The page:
not long after i started, it was made abundantly clear that i wasn't just a nutritionist, i was also a customer service representative. so i had to answer calls and emails about when orders were going to ship, or why is this an auto-ship program, etc. in addition to questions about calcium and side effects of supplements. i had enough of that kind of stuff when i worked in a mall and i was not a fan of those types of duties. i became very unhappy in my work and remembered why i quit nutrition in the beginning—i mostly just didn't care about other peoples' health. not that i don't wish everyone in the world a very happy and healthy life—i do! but i care about what food i eat and what pills i take and not what others do.

i hated my job, but didn't know what to do. i joined a weekly class in seattle that met to discuss ourselves and our job history and determine what kinds of things we might enjoy doing for a career. it was more touchy, feely than just taking some quiz that tells you what you're supposed to be and i really did enjoy it. everyone in my class told me that i was really creative and a good writer. i agreed with them (while still kind of doubting them because i had super low self esteem), but never decided to pursue any kind of creative or writing job.

luckily, i soon found a new job within the company, but in the marketing department. it was something new and it was an entry level position, so i didn't need to know anything about marketing (which was good because i didn't). i loved it from the beginning. it was more calculations (yay!) and involved some slight creativity (such as which products to choose for different gift guides).

last year, we visited MSN to show them our hot products for holiday and they mentioned they wanted content from their partners to put in their "shopping advice" section. something told me to speak up, so i did—i offered to write content for and MSN was happy and so were my bosses. and me—i was ecstatic. it felt great. i would be able to write and keep my current job. fantastic!

so i wrote 20 articles for MSN—just simple, themed articles like "choosing a quality electric shaver" (the WORST article to write ever—mostly because i don't care about men's shavers) and "smoking cessation: which products to choose". it was very exciting to see my articles on MSN—complete with my name!

after that, sometimes we'd pitch editorial ideas to MSN and they'd want me to write an article around it. one such idea was highly rated as seen on tv products. that article was on their homepage, with a huge slide. tons of people who went to MSN that day saw my article and my name! it was so awesome! and we got tons of orders from it too. everyone was happy.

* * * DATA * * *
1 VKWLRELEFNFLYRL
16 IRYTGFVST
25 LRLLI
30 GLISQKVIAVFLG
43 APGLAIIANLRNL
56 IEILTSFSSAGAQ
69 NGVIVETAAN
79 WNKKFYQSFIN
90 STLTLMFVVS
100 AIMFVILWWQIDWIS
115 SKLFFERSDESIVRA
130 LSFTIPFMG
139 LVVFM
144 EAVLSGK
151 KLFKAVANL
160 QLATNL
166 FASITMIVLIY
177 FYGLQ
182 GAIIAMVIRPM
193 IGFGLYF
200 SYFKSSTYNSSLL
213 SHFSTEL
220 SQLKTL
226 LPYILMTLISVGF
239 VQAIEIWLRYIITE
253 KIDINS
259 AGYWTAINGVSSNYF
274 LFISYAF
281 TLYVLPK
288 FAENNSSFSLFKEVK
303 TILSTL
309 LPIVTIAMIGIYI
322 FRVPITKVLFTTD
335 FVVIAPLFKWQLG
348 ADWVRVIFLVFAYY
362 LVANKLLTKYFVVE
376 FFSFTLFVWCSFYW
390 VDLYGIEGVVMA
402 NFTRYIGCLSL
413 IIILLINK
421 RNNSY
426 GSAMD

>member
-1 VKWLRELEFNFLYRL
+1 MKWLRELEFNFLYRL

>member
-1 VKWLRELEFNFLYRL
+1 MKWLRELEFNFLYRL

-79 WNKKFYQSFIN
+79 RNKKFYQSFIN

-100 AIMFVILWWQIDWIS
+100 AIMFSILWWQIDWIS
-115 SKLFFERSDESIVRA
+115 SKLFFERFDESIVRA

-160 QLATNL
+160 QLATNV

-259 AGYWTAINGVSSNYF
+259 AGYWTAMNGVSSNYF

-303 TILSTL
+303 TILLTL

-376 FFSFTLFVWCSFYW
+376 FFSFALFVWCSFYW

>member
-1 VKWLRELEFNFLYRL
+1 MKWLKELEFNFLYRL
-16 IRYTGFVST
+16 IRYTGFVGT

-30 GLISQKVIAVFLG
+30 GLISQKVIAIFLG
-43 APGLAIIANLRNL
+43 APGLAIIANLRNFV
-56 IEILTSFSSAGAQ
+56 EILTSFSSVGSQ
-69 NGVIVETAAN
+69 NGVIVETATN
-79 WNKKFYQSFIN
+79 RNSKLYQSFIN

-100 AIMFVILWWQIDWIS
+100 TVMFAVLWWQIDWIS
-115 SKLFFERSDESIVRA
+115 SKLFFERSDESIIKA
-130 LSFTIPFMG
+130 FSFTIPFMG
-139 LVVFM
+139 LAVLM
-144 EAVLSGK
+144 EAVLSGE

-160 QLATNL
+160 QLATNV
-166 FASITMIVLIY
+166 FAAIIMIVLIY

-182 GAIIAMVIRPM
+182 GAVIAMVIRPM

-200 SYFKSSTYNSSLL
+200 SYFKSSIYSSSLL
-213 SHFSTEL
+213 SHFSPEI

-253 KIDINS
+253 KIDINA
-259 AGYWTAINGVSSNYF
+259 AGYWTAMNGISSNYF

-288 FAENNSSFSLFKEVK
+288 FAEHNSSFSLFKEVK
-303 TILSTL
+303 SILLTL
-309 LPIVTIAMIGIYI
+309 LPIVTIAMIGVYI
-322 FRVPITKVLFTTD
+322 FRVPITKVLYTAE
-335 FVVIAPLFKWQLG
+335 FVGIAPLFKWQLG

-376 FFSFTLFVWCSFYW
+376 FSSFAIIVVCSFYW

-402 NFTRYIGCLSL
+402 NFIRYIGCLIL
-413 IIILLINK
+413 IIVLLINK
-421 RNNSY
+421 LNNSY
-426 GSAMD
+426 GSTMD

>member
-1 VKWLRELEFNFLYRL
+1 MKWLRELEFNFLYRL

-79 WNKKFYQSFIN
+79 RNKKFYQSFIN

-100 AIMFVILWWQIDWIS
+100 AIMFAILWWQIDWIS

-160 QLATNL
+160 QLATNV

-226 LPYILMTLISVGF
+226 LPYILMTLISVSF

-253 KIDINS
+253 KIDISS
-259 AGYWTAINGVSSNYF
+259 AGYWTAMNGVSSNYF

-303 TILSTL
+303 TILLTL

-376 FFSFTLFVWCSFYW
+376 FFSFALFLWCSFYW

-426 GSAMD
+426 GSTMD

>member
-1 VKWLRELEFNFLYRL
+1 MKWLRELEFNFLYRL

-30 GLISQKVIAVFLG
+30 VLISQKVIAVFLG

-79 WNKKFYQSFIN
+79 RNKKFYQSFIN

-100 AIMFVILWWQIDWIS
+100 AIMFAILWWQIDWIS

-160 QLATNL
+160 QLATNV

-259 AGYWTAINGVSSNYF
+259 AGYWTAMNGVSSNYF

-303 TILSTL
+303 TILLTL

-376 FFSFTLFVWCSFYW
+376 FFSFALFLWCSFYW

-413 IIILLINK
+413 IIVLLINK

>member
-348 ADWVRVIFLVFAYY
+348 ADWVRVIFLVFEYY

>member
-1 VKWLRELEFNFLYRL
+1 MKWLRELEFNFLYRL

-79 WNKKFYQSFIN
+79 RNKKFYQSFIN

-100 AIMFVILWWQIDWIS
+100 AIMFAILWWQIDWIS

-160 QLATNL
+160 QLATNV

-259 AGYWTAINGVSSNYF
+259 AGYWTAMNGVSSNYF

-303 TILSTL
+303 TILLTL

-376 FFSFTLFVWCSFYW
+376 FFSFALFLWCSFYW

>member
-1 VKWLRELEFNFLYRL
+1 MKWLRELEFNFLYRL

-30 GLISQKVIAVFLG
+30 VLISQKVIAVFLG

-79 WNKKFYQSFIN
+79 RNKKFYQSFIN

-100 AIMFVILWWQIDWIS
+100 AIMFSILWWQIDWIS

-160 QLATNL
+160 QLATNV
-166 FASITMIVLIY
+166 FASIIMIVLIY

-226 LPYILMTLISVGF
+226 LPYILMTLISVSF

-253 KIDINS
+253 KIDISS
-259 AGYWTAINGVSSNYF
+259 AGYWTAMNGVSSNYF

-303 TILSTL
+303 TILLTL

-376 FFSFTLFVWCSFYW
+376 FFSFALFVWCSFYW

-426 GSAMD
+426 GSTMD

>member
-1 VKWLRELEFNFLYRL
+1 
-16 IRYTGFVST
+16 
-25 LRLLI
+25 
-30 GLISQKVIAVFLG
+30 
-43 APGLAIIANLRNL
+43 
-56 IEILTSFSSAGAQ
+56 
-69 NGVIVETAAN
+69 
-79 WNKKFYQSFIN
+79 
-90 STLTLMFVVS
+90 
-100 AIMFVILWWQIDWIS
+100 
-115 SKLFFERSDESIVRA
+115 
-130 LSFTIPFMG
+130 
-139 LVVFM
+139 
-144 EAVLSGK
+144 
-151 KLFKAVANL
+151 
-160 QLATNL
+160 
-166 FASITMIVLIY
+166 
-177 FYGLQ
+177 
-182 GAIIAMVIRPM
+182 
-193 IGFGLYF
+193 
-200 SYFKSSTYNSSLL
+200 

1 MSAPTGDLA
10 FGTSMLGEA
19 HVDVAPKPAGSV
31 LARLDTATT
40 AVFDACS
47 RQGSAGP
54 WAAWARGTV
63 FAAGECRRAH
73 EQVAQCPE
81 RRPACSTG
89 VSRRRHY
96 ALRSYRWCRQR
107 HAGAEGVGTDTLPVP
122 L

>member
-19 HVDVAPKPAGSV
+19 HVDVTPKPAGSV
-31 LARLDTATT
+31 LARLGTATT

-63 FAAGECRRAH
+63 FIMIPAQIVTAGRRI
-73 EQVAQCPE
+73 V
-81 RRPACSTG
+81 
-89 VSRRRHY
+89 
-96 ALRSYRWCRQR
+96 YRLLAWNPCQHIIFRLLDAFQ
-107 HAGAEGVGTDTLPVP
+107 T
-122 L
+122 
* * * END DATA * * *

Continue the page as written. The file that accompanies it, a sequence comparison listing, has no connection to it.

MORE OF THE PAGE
i've written a lot more articles for MSN (and they also appear on AOL, Yahoo, and about products we sell on and the articles are also on our sites (however, our creative team edited them first—they heavily edited the ones—and that kind of hurt my feelings, but it really shouldn't).

even though it was rad to be able to write in my current job, i grew tired of writing about products i've never seen or tried and wanted to quit and work somewhere else that i could write as my primary job, but write about stuff i truly cared about. i kept looking for new jobs daily for a looooong time, but with no luck. i had even told people at work that i was planning on leaving. however, i think i was just unhappy in life. i was depressed without knowing it and feeling uncreative and stifled and lost and sad. it was felt in all areas of my life.

i finally decided to get on meds for depression, which helped a lot. but, not long after that, i decided that anti-depressants were not for me and i weaned myself off of them and worked on my depression by attacking my low self esteem and changing the way i thought about myself and everything. it made a huge, huge, huge difference and i'm happier now than i've ever been as an adult, maybe even happier than i was as a kid.

one of the steps to becoming happier is to do the things that feed your soul, the things that make you the happiest. writing was definitely one of those for me. so i was determined to write a lot more! however, things don't always work out like you plan.

i had some things going on in my personal life that were still kind of making me sad sometimes and i hadn't completely overcome my low self esteem. i started to doubt my skill as a writer and to dread writing articles for work. because i kept telling myself that i sucked and that writing these articles was such a drag, i no longer enjoyed it. i started to put off writing and in some cases, even flat out refuse to write. it wasn't a case of writer's block, it was a case of not wanting to write.

so, thank the sweet Lord that my sister made me read the "twilight" series. i read through those books so fast and enjoyed them so thoroughly that it gave me the desire to write again. i had this idea for a book awhile back (i even wrote the first chapter), heavily influenced by a couple of tv shows i love and another series of books i love, but i hadn't worked on it in so long. suddenly, my idea still sounded good and i wanted to work on it some more.

and i started reading "bird by bird" by anne lamott and was incredibly enthused by it (well, not like i've gotten far, but still, the introduction and first chapter were really inspiring). my creativity is dying to come out!!

but i still find it hard to write those articles for work, to work on my book, to even update this blog or write short stories and post them to my profile. i tell myself it's because i'm busy—work is hectic during the holidays, it gets dark earlier, my mom is in town and i spend a lot of time with her, etc, etc. i don't know why i'm resistant to writing. i know i enjoy it. i know i'm good at it. i know it's good for me. so why?! why?!

it's amazing when you have to force yourself to do the things you like to do. i'm not one of those people who is always trying to do things for others and puts herself last. just the opposite—i always put myself first. maybe i just care too much about what other people think and maybe i still doubt my talent as a writer and i don't want to expose myself to criticism. or maybe my ego is trying to stop my higher self from being in charge (i read a lot of hay house books, if you couldn't tell. they're incredibly insightful and have helped me immensely).

in any case, i have decided to do just that—force myself to write. every day. it's what they tell you you have to do. so i will!